Statement by Mr. Felix Schnyder, United Nations High Commissioner for Refugees, to the Council of the Intergovernmental Committee for European Migration (ICEM) at its twenty-third session in Geneva on 3 May 1965
Mr. Chairman, Distinguished Delegates,
First of all I want to express my pleasure at having this opportunity of once again addressing your Council which gives me the occasion of bringing to your attention some of the main problems with which we are dealing in our work for refugees. I would also like to extend to you my warmest wishes for the success of your Conference, which are particularly linked with the hope that ICEM will receive the necessary funds to ensure that those refugee movements which are planned for 1965 can, in fact, be carried out. Indeed, it seems to me quite unthinkable that for no other reason than lack of funds, refugees would be precluded from immigrating to the country of their choice.
As I have repeatedly stated in the past, the machinery provided by ICEM for the movement of refugees is an indispensable part of the overall mechanism of international co-operation which has been developed over the years. The essential role played by ICEM in the field of the emigration of refugees has been highlighted in the report on resettlement prepared by my Office for the Thirteenth Session of the Executive Committee of the High Commissioner's Programme.
It is true to say that the promotional task of UNHCR lies basically in our responsibility for keeping governments of countries immigration informed of the changing needs and specific problems of the moment, and interceding with these governments for the acceptance of refugees seeking new homes within the framework of the continued liberalization of criteria of admission and the speeding up of immigration procedures which we have witnessed over recent years. Here it should be stated that our responsibility in the field of resettlement are not limited to Europe, but are basically of a much wider character as exemplified by the movement of Rwandese refugees from the Congo and Burundi to the neighbouring countries which are prepared to receive them. The idea of resettlement being limited to European refugees has already been long superseded in both our basic approach and our actual programmes for refugees.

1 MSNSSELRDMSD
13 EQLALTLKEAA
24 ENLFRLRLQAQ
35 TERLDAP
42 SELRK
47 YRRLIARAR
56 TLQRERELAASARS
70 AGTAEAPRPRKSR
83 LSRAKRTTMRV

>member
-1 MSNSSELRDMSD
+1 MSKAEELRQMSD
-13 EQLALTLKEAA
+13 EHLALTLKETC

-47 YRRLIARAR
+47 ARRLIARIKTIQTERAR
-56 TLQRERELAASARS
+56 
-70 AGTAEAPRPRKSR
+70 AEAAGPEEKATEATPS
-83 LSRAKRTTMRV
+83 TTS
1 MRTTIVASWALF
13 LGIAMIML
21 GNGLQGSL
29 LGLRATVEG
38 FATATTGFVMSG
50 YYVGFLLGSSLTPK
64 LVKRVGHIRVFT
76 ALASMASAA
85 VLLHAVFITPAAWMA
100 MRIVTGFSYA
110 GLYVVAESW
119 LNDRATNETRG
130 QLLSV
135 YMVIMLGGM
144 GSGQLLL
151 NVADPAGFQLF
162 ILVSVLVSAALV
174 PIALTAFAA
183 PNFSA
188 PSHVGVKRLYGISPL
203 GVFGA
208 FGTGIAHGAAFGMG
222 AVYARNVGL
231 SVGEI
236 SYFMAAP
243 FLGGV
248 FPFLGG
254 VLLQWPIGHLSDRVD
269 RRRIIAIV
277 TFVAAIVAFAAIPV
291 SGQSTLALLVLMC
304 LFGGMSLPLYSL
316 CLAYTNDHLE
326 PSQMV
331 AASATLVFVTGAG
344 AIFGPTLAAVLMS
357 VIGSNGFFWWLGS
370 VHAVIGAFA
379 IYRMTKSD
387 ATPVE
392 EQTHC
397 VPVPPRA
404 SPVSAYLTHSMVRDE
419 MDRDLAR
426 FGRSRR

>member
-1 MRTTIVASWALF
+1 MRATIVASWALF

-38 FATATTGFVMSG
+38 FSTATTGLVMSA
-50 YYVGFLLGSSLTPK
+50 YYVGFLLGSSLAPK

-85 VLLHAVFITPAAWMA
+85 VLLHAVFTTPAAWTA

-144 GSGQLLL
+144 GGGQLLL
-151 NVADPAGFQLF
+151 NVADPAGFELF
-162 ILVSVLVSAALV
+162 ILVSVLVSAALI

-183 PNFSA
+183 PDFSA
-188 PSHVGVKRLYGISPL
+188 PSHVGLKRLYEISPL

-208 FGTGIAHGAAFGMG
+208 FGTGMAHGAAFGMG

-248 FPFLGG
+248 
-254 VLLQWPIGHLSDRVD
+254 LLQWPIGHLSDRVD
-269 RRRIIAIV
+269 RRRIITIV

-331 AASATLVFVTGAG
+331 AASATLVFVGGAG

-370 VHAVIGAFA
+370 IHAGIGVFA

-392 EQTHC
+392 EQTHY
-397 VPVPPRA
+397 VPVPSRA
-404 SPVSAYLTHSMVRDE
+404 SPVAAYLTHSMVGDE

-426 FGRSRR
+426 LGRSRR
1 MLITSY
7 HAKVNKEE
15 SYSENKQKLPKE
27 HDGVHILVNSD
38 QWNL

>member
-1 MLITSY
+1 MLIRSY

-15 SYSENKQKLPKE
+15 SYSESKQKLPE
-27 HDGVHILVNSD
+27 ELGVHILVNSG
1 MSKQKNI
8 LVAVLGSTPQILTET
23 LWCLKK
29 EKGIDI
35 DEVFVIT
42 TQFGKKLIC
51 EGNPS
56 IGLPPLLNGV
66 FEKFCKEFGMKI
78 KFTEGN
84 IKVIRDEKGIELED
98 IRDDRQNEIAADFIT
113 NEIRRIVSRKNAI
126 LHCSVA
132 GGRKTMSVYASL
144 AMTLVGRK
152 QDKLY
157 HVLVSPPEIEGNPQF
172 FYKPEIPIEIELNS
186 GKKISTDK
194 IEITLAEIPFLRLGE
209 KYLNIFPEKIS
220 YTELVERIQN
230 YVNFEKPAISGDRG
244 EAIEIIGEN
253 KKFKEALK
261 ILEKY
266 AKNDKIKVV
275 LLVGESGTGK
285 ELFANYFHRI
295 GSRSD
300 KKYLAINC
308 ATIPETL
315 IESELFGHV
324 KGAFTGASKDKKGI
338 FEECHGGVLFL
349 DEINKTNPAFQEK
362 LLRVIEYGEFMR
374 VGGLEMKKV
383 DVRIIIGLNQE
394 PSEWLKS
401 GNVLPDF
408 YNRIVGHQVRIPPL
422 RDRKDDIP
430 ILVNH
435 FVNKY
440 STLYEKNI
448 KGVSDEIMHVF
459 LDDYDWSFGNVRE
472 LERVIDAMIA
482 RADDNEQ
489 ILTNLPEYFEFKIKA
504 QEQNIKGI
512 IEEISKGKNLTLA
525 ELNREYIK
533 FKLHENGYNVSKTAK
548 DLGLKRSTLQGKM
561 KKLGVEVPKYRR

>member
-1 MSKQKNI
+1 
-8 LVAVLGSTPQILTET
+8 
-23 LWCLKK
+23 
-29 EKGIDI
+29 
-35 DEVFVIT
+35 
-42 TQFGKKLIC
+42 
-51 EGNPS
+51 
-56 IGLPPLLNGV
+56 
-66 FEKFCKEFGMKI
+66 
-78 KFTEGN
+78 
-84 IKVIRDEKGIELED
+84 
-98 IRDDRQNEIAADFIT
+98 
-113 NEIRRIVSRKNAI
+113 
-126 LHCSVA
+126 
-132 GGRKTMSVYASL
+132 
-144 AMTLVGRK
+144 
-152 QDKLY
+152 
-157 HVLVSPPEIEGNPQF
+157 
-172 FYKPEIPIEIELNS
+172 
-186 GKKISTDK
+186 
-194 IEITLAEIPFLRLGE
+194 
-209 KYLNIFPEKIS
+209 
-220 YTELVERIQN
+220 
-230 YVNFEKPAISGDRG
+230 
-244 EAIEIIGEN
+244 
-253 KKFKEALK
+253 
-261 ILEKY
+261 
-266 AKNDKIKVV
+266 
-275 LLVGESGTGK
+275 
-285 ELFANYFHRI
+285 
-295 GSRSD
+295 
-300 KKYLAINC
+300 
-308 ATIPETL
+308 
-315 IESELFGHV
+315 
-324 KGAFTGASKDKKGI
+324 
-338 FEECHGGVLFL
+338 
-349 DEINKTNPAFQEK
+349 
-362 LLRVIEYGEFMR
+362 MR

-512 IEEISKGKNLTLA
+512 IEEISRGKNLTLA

I should point out in order to give you some perspective of our general responsibilities, that again this year a large part of UNHCR's budget, indeed 50%, is devoted to Asia and especially to African, where we are faced with a number of burning problems involving heavy financial commitments on our part.
Turning now to Europe we must recognize that while important progress continues to be made in resettling the great mass of new asylum seekers who continue to find opportunities in the traditional countries of immigration, we still are struggling to find solutions for some of the more severely handicapped cases. If the problem may appear less important from the statistical point of view, it cannot be ignored since it remains of serious humanitarian concern. The number of "old" refugees has decreased as far as the population of camps is concerned but the plight of those who remain from earlier days is certainly more tragic than ever.